Former Waste Disposal Sites Attracting PV Power Plants
There is an emerging trend of building a mega-solar (large-scale photovoltaic (PV)) power plant on a site that was previously a waste disposal site.
Such sites can be used only for limited purposes. Therefore, most of the lands that used to be above-ground waste disposal sites are left unused. However, it seems that they are being increasingly used as mega-solar power plant sites for power generation.
In Hashimoto City, Wakayama Prefecture, Japan, a 714kW PV power generation system is being planned to be built on a site that used to be a waste disposal site and is owned by the prefectural government. For the project, Kokusai Kogyo Co Ltd, which is affiliated with Japan Asia Group Ltd, was selected as an operator for installation. And Kokusai Land & Development Co Ltd in the same group will be responsible for the EPC (engineering, procurement and construction) services.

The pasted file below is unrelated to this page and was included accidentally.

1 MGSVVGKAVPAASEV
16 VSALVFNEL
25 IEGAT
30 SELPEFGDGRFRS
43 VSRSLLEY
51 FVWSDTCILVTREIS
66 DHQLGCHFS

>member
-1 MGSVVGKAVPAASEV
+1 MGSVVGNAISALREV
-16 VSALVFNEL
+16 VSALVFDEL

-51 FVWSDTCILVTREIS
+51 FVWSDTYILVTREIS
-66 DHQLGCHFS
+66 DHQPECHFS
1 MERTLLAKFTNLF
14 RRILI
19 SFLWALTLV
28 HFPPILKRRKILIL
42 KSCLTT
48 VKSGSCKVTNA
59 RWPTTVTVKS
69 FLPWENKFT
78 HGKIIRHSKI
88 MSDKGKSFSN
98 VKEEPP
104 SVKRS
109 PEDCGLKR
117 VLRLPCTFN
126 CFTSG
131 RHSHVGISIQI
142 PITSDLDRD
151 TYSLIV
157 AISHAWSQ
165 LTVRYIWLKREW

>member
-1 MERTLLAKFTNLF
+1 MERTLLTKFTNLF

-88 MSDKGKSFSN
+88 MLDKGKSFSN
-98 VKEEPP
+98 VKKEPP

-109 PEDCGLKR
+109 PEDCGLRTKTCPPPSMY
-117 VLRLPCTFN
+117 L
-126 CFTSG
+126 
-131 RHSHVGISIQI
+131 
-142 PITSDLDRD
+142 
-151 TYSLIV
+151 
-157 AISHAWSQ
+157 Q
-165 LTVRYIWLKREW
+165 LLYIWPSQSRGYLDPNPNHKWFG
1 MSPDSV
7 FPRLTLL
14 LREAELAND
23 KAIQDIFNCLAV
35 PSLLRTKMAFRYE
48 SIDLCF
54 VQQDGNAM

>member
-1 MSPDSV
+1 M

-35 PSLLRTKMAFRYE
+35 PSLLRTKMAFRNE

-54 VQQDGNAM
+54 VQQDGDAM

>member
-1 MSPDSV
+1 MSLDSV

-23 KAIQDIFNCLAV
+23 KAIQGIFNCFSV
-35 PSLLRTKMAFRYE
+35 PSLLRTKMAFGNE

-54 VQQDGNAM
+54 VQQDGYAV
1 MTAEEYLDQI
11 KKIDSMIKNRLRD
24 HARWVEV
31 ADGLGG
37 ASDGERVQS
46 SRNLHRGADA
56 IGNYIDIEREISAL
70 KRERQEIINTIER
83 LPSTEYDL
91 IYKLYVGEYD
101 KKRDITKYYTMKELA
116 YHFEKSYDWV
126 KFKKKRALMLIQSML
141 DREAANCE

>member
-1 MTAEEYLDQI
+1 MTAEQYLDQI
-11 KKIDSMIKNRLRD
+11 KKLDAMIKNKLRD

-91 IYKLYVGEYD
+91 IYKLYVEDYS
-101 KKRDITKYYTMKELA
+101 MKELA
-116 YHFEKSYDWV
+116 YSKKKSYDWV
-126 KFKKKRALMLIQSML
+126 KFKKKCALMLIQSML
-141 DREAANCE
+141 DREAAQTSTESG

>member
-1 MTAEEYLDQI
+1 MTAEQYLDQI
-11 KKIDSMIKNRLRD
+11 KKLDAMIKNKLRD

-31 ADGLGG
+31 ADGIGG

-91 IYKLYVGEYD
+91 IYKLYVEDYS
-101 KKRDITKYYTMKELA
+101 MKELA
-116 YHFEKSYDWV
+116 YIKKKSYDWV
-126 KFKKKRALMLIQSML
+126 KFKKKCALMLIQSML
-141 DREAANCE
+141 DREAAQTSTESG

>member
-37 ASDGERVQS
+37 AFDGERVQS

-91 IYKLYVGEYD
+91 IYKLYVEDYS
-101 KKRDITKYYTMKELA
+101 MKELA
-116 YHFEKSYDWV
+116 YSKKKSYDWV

The prefectural government is considering using the PV power plant for environmental education by planning a sightseeing tour, etc as well as using it as an emergency power source.
Furthermore, JAG Energy Co Ltd, which also belongs to Japan Asia Group, completed the construction of a 2MW mega-solar power plant called "Hibikinada Solar Way" on a site that was previously a waste disposal site in Hibikinada, Wakamatsu Ward, Kitakyushu City at the end of September 2013. For the plant, Kyocera Corp supplied PV panels, and Yaskawa Electric Corp provided EPC services.
In Akita City, Akita Prefecture, a 1.5MW mega-solar power plant started operations Oct 1, 2013, on a site that used to be a landfill site. The PV panel and power conditioning subsystem (PCS) of the plant were manufactured by Hanwha Q-CELLS GmbH and Toshiba Mitsubishi-Electric Industrial Systems Corp (TMEIC), respectively.
Former waste disposal sites can be used only for limited purposes, and their wastewater needs to be monitored for several tens of years, being burdens on municipalities. But they are now expected to bring revenues to municipalities, which can sell electricity, as well as to be used for environmental education.